Optimized Quantum Teleportation Protocol More 'Fuel Efficient'
Quantum teleportation is possibly becoming more efficient! Mathematicians worked out a paper titled "Generalized Teleportation and Entanglement Recycling", in which they propose a new, more efficient protocol for teleportation which allows for a wide variety of potential applications in quantum physics.
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The researchers have worked out how entanglement could be 'recycled' to increase the efficiency of these connections and will publishe their paper in the journal Physical Review Letters.
A team of scientists calculated in 1993 that teleportation could work in principle using quantum laws, a feat previously considered impossible. Entanglement involves a pair of quantum particles such as electrons or protons that are intrinsically bound together, retaining synchronisation between the two that holds whether the particles are next to each other or on opposing sides of a galaxy. Through this connection, quantum bits of information - qubits - can be relayed securely using plain forms of everyday digital communication.
Previous teleportation protocols, have fallen into one of two camps, those that could only send scrambled information requiring correction by the receiver, or more recently, "port-based" teleportation that doesn't require a correction, but needed an impractical amount of entanglement - each object sent would destroy the entangled state.
Now, physicists from Cambridge, University College London, and the University of Gdansk have developed a protocol to provide an optimal solution in which the entangled state is 'recycled', so that the gateway between particles holds for the teleportation of multiple objects.
They have even devised a protocol in which multiple qubits can be teleported simultaneously, although the entangled state degrades proportionally to the amount of qubits sent in both cases.
"The first protocol consists of sequentially teleporting states, and the second teleports them in a bulk," said Sergii Strelchuck from Cambridge's Department of Applied Mathematics and Theoretical Physics, who led the research with colleagues Jonathan Oppenheim of Cambridge and UCL and Michal Horodecki of the University of Gdansk.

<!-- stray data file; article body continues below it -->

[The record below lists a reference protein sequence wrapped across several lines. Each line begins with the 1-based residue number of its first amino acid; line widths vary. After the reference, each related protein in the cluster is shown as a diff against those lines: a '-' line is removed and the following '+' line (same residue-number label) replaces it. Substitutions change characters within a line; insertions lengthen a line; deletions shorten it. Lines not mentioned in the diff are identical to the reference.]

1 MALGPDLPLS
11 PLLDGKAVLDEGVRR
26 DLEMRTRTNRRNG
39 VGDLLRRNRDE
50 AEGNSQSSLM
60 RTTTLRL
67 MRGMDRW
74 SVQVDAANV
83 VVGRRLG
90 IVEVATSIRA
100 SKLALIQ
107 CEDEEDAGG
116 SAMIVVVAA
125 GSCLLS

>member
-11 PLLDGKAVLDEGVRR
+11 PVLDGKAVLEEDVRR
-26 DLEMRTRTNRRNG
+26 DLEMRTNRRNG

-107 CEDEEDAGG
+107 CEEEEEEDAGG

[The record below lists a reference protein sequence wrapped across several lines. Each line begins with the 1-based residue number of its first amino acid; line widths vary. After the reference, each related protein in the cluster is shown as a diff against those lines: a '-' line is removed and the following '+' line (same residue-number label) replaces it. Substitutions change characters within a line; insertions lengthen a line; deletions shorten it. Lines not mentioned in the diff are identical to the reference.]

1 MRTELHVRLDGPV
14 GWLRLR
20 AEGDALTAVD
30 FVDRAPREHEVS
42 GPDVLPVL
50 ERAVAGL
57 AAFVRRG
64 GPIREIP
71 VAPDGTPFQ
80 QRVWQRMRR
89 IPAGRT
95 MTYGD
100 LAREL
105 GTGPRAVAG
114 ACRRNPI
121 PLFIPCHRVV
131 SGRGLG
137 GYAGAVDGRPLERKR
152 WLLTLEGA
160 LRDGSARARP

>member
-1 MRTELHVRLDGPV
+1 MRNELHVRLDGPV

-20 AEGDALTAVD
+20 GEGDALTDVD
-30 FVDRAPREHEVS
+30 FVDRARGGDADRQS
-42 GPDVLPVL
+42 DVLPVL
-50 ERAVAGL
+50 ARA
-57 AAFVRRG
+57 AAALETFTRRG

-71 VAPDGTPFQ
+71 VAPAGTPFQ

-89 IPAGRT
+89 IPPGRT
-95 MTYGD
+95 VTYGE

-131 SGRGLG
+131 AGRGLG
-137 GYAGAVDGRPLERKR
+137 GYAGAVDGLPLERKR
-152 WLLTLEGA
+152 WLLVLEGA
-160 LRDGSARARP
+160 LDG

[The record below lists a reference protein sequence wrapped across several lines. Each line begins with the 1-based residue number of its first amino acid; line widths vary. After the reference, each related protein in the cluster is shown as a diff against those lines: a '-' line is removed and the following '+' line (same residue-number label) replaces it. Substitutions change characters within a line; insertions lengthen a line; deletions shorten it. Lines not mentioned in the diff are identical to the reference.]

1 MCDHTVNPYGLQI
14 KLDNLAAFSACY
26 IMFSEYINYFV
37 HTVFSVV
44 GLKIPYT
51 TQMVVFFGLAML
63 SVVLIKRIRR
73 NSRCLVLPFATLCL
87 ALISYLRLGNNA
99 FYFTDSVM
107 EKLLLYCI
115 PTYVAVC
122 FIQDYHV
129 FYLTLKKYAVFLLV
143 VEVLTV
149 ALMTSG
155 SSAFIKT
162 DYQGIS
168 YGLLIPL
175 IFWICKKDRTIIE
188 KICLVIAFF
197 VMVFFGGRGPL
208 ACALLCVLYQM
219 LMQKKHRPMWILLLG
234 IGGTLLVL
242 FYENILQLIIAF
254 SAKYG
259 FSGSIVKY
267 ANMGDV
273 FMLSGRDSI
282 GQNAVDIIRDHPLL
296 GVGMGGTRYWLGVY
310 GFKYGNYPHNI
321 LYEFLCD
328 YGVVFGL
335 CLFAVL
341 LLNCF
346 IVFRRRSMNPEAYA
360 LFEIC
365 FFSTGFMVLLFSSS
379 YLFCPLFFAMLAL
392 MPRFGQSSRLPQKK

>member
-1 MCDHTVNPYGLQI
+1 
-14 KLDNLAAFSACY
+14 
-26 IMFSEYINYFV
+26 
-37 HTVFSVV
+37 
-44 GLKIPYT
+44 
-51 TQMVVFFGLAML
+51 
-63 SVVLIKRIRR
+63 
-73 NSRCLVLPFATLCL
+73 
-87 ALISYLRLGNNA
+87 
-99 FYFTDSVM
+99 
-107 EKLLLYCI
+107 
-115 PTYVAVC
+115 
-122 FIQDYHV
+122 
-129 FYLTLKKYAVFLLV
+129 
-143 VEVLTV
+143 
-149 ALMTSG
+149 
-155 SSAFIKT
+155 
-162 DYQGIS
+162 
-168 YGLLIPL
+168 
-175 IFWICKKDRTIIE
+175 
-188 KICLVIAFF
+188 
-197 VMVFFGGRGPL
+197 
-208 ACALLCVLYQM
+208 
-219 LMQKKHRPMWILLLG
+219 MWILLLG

"We have also found a generalised teleportation technique which we hope will find applications in areas such as quantum computation."
Einstein famously loathed the theory of quantum entanglement, dismissing it as "spooky action at a distance". But entanglement has since been proven to be a very real feature of our universe, and one that has extraordinary potential to advance all manner of scientific (and science-fiction like) endeavor.
"There is a close connection between teleportation and quantum computers, which are devices which exploit quantum mechanics to perform computations which would not be feasible on a classical computer," said Strelchuck.
"Building a quantum computer is one of the great challenges of modern physics, and it is hoped that the new teleportation protocol will lead to advances in this area."
The Cambridge physicists' protocol presented here is a theoretical work, but there a many experiments going on that work very well. Very recently, a team of Chinese scientists reported beaming entangled photons with a laser 143km across a lake, which will become a feasible way to transport the required entangled particles over long distances in order to use them for 100% secure communications.
Quantum entanglement is increasingly seen as an important area of scientific investment. Adds Strelchuck: "Entanglement can be thought of as the fuel, which powers teleportation. Our protocol is more fuel efficient, able to use entanglement thriftily while eliminating the need for error correction."
Paper: Generalized teleportation and entanglement recycling: http://arxiv.org/abs/1209.2683